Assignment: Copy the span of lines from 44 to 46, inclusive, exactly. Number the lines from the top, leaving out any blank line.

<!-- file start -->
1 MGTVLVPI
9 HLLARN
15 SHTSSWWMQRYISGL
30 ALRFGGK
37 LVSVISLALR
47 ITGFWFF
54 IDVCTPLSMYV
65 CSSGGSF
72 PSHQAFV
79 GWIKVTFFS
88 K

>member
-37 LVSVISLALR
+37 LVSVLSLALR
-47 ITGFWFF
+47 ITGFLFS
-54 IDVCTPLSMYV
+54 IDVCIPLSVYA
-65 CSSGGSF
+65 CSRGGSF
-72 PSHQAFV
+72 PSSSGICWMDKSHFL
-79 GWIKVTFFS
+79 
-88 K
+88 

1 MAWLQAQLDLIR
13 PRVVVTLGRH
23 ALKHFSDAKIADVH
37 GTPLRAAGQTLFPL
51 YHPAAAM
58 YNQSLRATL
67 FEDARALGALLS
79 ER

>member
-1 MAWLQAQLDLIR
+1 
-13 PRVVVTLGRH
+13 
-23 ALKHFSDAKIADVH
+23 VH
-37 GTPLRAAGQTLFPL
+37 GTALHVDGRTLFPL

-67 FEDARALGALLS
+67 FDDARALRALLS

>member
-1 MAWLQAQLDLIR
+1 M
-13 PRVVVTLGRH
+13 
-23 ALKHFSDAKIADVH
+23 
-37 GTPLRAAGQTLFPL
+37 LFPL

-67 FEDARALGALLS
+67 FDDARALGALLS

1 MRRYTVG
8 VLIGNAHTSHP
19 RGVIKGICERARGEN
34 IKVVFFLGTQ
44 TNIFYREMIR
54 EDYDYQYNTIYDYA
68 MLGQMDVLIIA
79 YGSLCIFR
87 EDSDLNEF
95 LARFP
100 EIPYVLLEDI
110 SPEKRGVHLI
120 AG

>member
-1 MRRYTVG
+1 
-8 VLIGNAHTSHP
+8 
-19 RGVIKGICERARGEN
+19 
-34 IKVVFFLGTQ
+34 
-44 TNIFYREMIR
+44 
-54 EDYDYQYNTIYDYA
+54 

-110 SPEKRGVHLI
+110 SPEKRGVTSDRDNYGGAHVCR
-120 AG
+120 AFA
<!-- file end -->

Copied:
-67 FEDARALGALLS
+67 FDDARALRALLS

>member